Eclipse Temurin Is SLSA Level Two-Compliant
The SLSA framework is important in software development: it fills a gap in cybersecurity guidance and ensures consumers can be confident that the software they’re using hasn’t been tampered with. As open source has become an increasingly dominant force in software development, meeting SLSA framework requirements and achieving higher levels of compliance has also become increasingly relevant. We’ve noted in previous articles the importance of software supply chain security to the Eclipse Foundation, and how SLSA plays an important role in it.
Level One Compliances Requires a Fully Scripted and Automated Build Process
Eclipse Temurin has been compliant with level 1 of the SLSA specification for some time. There are two components of level 1 compliance.
The first requirement is for a fully scripted and automated build process. Our build steps are completely defined by the Jenkins pipelines from the ci-jenkins-pipelines repository and the underlying scripts run on the build machines from the temurin-build repository.
The second requirement is that provenance must be available to consumers of the software in a format they accept. In our case, that means producing and distributing Software Bill of Material (SBOM) documents, which are shipped alongside release builds. To do that, we create an SBOM in OWASP CycloneDX format along with releases that contain all the information about how the builds are produced, which should allow someone to rebuild them if necessary. This includes the:
- Full set of parameters that we use for the makejdk_any_platform.sh script
- Source repository tags (scmRef) that were used by the build process to produce the builds
- Output from the openjdk configure invocation, and various other pieces of information
We are continually evolving the specific details that we include in the SBOM. If you want to join in the discussion on the content, you can find the conversation in temurin-build#3013 or talk to us in the #secure-dev slack channel in the Adoptium workspace.
Level Two Requires Tamper Resistance
The next level of SLSA compliance requires the addition of tamper resistance to the build process, including version-control for all the code. We achieve this through our use of GitHub for both the OpenJDK product code and the code that runs the build and distribution processes through our Jenkins CI server. These requirements are cumulative with the level 1 requirements.
Here’s how our level 2 compliances break down:
- All our source code is stored in GitHub in the jdkXX repositories, such as jdk17u, which we mirror from the openjdk project. These are version-controlled and have tags for each release that we build from. Contributors are required to agree to the rules of the Eclipse Contributor Agreement (ECA).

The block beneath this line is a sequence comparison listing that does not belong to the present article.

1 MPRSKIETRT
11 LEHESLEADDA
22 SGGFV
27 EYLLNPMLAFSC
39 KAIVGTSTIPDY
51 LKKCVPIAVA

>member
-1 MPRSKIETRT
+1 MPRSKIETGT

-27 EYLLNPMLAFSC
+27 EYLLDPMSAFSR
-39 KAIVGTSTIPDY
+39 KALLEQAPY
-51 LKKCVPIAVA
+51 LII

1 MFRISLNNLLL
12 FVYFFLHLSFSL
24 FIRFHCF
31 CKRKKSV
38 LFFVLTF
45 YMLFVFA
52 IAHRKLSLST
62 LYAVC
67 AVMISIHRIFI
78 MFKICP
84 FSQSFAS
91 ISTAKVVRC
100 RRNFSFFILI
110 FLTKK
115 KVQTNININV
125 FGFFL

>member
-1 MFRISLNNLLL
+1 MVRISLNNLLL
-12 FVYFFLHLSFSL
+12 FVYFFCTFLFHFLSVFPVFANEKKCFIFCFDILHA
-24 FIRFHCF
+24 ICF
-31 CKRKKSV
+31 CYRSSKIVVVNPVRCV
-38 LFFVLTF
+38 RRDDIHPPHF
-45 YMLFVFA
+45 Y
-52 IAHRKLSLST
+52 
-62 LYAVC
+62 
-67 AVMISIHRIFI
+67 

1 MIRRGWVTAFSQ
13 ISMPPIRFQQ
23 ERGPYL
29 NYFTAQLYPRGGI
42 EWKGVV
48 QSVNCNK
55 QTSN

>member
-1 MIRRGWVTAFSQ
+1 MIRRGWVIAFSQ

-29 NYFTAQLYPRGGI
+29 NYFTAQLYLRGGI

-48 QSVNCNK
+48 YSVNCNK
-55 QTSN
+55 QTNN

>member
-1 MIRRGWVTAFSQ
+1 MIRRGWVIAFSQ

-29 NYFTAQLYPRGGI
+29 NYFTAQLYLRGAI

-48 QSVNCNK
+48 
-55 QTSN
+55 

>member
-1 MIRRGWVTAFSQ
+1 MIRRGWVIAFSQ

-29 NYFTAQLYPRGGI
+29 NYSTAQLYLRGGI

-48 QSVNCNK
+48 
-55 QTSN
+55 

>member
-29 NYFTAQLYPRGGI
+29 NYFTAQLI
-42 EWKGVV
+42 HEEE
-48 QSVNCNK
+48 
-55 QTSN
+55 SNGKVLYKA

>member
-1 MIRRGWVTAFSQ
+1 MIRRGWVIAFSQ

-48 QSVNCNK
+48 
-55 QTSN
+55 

- All of the build steps are run using our Jenkins build service (https://ci.adoptopenjdk.net), which is used to perform the builds, generate the SBOMs, and build the installers where applicable. The outputs are then posted into GitHub release repositories. These are named as temurinXX-binaries (e.g. temurin17-binaries) and are also exposed via our API and website.
- We sign the SBOMs for the latest set of releases to guarantee their authenticity.
- The GPG signatures for the binary are generated as an integral part of the build process for the binaries and will be done in the same way for the signing of the SBOMs — the current SBOM signing was done retroactively in our Jenkins instance. The Jenkins instance hosts the private keys from the Eclipse Foundation, which are used to perform the signature generation.
Work Continues for Higher Levels of Compliance
Are we finished? Absolutely not! We are continuing to work towards achieving higher levels of SLSA and have already achieved many of the requirements of those higher levels. But for now, we are proud to be able to claim full compliance with SLSA level 2.
Meanwhile, we are tracking our progress towards meeting the higher level requirements at adoptium#160. We already meet some of them, though in some cases there are differences in the criteria which we meet on different platforms. For example, we have worked to make our build process reproducible and on Linux, Windows, and MacOS. We are able to produce binary reproducible builds for JDK19+, except for some instances where the class data sharing archive is not identical.
We are also working towards implementing the other parts of the higher SLSA levels which we do not yet meet. Some of these, such as the Ephemeral environment requirement, may take some time to achieve on all platforms.
About the Author
Stewart Addison is a senior software engineer at Red Hat, a project lead on the Eclipse Temurin, Temurin Compliance, and AQAvit projects, a PMC member of Eclipse Adoptium, and a member of the Eclipse Security Team.
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